Soup and winter: two things that go hand in hand. I wrote this post a couple of weeks ago and it's now spring so I better publish it before the heat waves strike and everything I say becomes irrelevant.
Soup is one thing that makes the cold mornings, dry air and shorter daylight hours almost worth bearing. We had a couple of weeks in Toowoomba a while back that were close to the 0 degrees mark through the night and barely 10 at maximum. I know that would be mild for some but I'm a Brisbane girl and to me, that's slit-my-wrists cold. Maybe not that extreme but I sure as hell didn't feel like getting up for work in the mornings.
Soup makes everything better.
In light of my sweet potato stuff up (where I ordered 2kg instead of 2 individual sweet potatoes), I figured it would be a great idea to use some of those up. I had also just picked up my new food processor. Having tested it out on the corn and split pea soup, I knew it was perfect for blitzing solids into a soup-like consistency.
My sweet potato soup is extremely easy to make. I was inspired by this recipe but basically did my own thing so you'll find little ressemblance between the two recipes.
Sweet Potato and Coconut Soup
- 3-4 sweet potoatoes (depending on size)
- onion, chopped
- 1 tbsp Thai style red curry paste
- 1 can (270ml) coconut milk
- coconut cream and fresh coriander, to garnish (optional)
- flatbread, to serve
1. Cook the sweet pototoes either by boiling till soft (and draining thoroughly) or in the microwave. I roasted mine on low heat (approximately 150-160 degrees Celsius) for a couple of hours, until cooked through.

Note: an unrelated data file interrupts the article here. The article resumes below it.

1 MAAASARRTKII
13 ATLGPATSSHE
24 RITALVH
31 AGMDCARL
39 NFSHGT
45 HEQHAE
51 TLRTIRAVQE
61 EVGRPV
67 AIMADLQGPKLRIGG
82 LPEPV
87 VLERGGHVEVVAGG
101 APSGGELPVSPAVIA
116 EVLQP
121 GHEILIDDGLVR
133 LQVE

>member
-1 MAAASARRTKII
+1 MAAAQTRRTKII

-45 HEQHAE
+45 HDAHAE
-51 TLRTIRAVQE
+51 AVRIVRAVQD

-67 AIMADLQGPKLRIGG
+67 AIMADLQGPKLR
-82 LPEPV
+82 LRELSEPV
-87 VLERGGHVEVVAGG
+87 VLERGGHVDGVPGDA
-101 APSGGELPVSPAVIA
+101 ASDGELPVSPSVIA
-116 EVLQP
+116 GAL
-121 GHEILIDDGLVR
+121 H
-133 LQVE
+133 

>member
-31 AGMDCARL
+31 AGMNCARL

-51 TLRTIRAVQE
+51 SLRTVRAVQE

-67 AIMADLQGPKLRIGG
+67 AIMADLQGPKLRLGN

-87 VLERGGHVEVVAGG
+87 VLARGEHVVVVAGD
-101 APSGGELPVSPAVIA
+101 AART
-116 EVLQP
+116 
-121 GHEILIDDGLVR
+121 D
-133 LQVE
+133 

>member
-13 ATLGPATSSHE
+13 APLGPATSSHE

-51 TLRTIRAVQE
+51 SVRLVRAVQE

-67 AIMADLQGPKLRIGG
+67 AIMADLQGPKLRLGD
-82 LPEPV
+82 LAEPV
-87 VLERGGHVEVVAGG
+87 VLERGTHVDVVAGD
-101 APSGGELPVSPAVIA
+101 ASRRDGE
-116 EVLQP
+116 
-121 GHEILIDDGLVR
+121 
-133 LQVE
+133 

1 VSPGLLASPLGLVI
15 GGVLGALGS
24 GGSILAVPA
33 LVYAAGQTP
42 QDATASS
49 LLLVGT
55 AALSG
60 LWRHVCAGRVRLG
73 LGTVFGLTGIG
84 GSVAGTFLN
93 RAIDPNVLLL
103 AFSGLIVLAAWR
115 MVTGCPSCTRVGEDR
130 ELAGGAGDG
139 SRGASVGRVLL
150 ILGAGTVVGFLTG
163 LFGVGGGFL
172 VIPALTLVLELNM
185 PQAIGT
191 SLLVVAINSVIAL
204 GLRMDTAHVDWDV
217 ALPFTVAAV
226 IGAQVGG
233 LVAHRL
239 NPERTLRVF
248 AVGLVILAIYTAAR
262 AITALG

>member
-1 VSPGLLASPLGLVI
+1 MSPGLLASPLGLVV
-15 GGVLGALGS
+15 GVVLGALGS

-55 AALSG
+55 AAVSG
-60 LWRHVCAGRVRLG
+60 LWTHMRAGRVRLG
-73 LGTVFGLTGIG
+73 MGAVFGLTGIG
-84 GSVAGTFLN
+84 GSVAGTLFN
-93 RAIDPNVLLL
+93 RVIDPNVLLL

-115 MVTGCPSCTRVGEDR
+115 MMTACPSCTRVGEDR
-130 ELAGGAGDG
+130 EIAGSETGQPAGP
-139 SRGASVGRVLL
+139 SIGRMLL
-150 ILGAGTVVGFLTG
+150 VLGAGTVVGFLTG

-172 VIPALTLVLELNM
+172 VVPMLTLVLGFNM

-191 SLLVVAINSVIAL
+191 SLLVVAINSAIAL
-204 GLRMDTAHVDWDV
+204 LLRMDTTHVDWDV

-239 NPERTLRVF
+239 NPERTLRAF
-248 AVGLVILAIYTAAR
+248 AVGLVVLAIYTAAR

3. Fry the onion in a bit of vegetable oil on medium-high.
5. Blend the coconut milk and sweet potato together until it forms a smooth consistency. If necessary, add some water or chicken stock to thin the mixture. Season to taste.
6. You can bring the mixture back to the boil on the stove to heat it up or package it away for future meals (simply reheat and eat).
7. Serve hot with a drizzle of coconut milk and some fresh coriander.
I ate mine with some homemade wholemeal chapati (recipe to come). It was the perfect combination. This to me is ultimate comfort food. Thick, creamy, a little bit sweet and a little bit spicy. Often, sugar of some description (palm sugar or brown sugar) is added to Thai curries to balance the flavors. Because coconut milk already has a sweetness to it, I didn't find this necessary.
Even as a sweet potato lover, I'm surprised at how good this turned out. I think you'll agree that the recipe was rediculously easy. Just cook the sweet potato, flavor the coconut milk and blend away. It's a super tasty combination though so I recommend you give it a go. I had a few boxes stored away as left overs and it's just as good reheated. Great for mid-week working lunches :).